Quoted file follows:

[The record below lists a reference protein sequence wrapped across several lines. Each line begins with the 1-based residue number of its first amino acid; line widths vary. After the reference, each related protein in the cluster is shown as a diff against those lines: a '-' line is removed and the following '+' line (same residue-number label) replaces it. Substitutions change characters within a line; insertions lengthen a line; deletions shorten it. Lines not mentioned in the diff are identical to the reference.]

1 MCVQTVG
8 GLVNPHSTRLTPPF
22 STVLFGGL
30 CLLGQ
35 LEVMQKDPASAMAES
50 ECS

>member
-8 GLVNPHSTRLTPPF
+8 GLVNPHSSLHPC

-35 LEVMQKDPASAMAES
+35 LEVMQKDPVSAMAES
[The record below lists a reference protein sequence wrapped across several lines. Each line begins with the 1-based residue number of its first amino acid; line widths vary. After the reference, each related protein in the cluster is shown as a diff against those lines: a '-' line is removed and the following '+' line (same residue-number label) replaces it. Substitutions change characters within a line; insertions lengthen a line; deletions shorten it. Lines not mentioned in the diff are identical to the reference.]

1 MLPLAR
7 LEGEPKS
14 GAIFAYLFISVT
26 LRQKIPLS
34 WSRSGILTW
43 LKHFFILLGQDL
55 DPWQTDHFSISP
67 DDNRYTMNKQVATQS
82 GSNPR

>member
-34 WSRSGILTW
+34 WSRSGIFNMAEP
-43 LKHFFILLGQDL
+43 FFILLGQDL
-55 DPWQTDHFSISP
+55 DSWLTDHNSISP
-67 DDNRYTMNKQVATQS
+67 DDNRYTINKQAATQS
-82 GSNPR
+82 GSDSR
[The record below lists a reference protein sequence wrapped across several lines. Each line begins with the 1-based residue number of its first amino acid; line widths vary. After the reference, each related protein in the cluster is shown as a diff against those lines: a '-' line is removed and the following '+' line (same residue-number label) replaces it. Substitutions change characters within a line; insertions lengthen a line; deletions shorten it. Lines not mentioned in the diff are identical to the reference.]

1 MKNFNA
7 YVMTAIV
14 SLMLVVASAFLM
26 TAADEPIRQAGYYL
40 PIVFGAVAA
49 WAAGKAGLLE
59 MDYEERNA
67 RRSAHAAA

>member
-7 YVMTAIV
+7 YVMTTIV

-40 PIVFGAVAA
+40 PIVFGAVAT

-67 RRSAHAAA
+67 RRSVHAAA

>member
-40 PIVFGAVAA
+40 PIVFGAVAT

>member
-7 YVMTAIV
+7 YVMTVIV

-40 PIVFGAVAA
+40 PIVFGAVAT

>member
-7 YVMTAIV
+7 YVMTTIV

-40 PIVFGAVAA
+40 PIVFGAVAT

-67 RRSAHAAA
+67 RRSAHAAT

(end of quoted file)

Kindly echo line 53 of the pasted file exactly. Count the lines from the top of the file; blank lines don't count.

>member